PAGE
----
Prevent scandals and create a culture of integrity with our roadmap
Sometimes a rogue actor within the company commits fraud or worse. This occurred at Desjardins, a large Canadian financial company, when an employee improperly accessed and shared the information of 2.7 million individuals and some 173,000 businesses.
Sometimes good people do bad things because of performance pressures. This is thought to be the reason behind the scandal at Wells Fargo where employees opened accounts for people without their authorization.
Sometimes people do the wrong thing because of a lack of knowledge or guidance on what is appropriate and what is not. I’ve worked with an organization on projects related to financial controls where the proper steps weren’t followed because they were not well understood or clear.
And sometimes company leaders make decisions that employees disagree with because they believe it crosses a moral line. This is what happened recently with Wayfair. Wayfair has been in the headlines because leaders and employees were at odds over a business transaction. Employees even staged a walkout because they thought management was in the wrong as they disagreed with management’s decision to sell furniture to Trump’s migrant detention camps.
The cost of wrongdoing
Regardless of the cause, a breech in ethics and clash of values can do serious harm to companies faster than you can say, SHADY. Brand trust is destroyed, share price plummets, and the company goes into serious damage control mode. If that isn’t enough motivation to put an emphasis on building a strong culture based on ethical behaviour, companies with poor corruption ratings related to have lower profitability than those with higher ratings. Finally, employee engagement levels decline drastically in those companies rocked by scandal.
The Wells Fargo scandal cost the company well over a billion in fines
and $575 million to settle legal claims.
Old strategies for building ethical cultures don’t work
Many companies tackle values and ethics with compliance programs. These programs typically focus on training and awareness. This approach is largely unsuccessful because they create a check box mentality without deeply instilling values and behaviours that will prevent questionable business practices. I also believe this is an old school approach that doesn’t tap into key drivers of behaviours in people.
I believe internal communications can play a new role in preventing the wrongdoing that leads to scandals. I’ve created a five-step roadmap based on my work with clients, as well as some leading research to build a first line of defence against corruption, wrongdoing, and a culture of looking the other way. Not only that, it can build greater alignment around values and behaviours to help prevent a disconnect between expectations and a lack of clarity that led to the Wayfair walkout.
An internal communications roadmap for building a culture of integrity
STEP 1 – Build mutual understanding: It all starts with building an understanding of what matters to various groups in your organization. By having a clear picture of what is important to people, you can start your journey to alignment. I believe one of the most valuable roles internal communications can play is to have deep knowledge of various groups in the organization, including business leaders. When this understanding is developed, it is easy to identify where there are differences in values or thinking and ensure it is addressed.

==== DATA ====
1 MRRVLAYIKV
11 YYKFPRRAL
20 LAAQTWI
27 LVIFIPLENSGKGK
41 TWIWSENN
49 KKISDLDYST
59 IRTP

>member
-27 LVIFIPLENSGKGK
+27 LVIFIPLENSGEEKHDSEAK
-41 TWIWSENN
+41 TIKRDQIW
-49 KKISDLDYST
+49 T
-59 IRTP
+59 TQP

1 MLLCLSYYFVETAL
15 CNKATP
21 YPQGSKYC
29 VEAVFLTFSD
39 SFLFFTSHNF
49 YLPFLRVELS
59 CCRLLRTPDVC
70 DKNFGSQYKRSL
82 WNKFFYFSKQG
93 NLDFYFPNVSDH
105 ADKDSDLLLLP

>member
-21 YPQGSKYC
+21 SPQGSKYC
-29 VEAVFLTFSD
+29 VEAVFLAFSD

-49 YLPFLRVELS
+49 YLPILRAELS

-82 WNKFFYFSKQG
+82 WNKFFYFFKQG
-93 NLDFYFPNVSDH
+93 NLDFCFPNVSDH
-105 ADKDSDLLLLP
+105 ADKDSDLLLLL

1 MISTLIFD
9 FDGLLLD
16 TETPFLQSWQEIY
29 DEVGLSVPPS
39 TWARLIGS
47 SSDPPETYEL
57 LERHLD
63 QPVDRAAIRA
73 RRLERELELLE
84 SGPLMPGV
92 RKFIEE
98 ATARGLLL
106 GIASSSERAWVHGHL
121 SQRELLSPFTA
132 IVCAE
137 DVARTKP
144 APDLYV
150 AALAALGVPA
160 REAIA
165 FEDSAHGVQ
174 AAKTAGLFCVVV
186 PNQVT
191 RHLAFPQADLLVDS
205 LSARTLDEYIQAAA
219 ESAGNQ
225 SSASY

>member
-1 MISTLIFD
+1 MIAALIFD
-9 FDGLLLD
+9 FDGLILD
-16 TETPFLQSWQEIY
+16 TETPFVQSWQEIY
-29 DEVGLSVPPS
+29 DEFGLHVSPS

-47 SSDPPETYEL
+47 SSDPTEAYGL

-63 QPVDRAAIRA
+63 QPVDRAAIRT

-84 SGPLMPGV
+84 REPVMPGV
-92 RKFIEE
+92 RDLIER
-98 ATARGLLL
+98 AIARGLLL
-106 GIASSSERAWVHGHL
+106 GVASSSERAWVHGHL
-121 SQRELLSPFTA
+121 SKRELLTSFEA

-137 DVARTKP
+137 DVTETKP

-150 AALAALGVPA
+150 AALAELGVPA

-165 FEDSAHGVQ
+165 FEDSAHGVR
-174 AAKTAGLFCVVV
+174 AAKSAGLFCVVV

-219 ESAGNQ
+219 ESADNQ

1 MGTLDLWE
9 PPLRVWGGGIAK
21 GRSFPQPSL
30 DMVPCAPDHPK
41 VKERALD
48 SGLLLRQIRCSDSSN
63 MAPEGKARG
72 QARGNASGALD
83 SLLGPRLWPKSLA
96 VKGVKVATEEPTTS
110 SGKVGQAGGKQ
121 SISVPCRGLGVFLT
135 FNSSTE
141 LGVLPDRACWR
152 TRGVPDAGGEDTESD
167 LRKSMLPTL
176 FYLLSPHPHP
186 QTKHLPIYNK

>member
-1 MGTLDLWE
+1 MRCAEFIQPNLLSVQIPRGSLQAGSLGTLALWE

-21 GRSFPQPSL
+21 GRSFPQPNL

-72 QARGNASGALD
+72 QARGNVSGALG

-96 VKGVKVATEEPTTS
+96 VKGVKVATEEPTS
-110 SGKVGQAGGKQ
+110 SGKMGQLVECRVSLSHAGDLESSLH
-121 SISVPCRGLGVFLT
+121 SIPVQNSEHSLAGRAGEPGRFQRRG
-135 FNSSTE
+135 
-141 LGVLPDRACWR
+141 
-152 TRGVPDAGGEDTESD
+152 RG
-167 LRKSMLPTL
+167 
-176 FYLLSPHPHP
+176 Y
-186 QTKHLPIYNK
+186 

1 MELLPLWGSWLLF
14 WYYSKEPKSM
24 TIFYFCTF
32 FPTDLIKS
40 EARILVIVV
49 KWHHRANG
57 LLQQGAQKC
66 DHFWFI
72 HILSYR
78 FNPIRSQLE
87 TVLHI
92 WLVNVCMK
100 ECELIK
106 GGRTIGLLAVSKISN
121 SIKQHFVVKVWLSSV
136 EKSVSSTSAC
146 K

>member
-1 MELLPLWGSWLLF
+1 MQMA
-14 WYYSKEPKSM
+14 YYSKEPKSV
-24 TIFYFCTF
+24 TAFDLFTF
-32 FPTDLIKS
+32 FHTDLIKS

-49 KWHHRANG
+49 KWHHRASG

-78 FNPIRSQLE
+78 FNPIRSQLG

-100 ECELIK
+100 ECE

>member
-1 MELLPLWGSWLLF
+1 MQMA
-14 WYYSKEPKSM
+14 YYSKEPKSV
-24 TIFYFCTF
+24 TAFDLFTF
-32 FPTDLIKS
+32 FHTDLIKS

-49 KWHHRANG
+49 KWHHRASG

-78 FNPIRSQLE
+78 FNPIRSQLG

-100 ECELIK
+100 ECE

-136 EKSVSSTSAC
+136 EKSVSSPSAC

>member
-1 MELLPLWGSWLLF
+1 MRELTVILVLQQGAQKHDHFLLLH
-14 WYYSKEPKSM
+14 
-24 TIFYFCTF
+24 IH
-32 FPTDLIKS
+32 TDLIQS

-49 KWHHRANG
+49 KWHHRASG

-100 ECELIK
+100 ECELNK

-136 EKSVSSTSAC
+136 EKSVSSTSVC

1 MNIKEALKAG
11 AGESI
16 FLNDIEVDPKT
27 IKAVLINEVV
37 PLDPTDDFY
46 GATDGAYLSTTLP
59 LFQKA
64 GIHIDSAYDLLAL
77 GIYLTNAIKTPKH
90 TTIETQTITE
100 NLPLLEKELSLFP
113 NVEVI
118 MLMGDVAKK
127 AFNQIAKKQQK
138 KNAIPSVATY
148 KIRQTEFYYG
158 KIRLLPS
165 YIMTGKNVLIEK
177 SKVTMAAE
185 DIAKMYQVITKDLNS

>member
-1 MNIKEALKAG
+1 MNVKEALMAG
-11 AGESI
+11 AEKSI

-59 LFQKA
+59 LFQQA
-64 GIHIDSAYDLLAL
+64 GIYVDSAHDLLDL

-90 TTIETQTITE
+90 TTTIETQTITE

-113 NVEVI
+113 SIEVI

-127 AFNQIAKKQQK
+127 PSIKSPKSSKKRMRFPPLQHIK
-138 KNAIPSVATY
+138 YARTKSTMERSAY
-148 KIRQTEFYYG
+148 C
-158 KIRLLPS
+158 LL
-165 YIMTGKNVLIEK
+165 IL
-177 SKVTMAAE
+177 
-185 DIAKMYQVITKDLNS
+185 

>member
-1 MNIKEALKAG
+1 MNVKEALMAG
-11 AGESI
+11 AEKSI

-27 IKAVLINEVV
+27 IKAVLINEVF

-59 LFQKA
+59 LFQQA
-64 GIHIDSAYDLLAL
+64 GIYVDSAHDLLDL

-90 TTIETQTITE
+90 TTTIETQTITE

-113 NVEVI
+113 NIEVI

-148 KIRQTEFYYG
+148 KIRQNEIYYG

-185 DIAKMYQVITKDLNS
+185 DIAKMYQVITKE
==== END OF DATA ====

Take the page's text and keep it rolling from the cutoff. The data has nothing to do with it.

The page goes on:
STEP 2 – Start with why: it may seem obvious why we need to follow a code of ethics or why certain decisions might be wrong but I have seen it — when the pressure is on, and the stakes are high, poor or unethical behaviour can seem acceptable to some. It may seem difficult to compete in some industries or some countries if your competitors are paying bribes or using unfair practices. It is important to provide employees with both the business case for a high level of integrity.
STEP 3 – Clarify expectations: Many organizations have a code of conduct or ethics policy but there is often a grey zone where making the right decisions isn’t always obvious or where there is a trade-off involved. These tough decisions require more guidance and this is where active use of storytelling, scenarios, case studies and even gamification can help provide greater clarity related to expected behaviours. Communication internally around values and ethics need to be ongoing — don’t roll out a new policy and get everyone to sign it, then forget about it for two years.
STEP 4 – Have active and visible leadership: One of the biggest drivers of ethical behaviour are leaders with a strong moral compass and loads (that is the technical term) of integrity. Internal communications can support strong ethical leaders by making sure their message is clear and is heard across the organization — it should be on repeat. We are also able to plan, manage, track and measure to ensure the leader’s messages have the desired impact.
STEP 5 – Create a speak up culture: Building a culture where no one is afraid to speak truth to power is important. Many organizations have policies that protect whistle-blowers, but it strikes me that these should not even be necessary in 2019 when no-one should suffer repercussions for speaking up. Creating an organization where candour is valued doesn’t happen if you send out surveys and then don’t do anything with the results, or pay lip service to questions at the town hall without really demonstrating that you are listening with an open mind and open heart. Make it safe for people to speak up and come forward.
No organization is immune to scandal and wrongdoing. Yet it is possible to create a culture of integrity where there is absolute clarity and alignment with respect to values and behaviours that everyone can feel good about. Internal communication plays a key role in making this happen.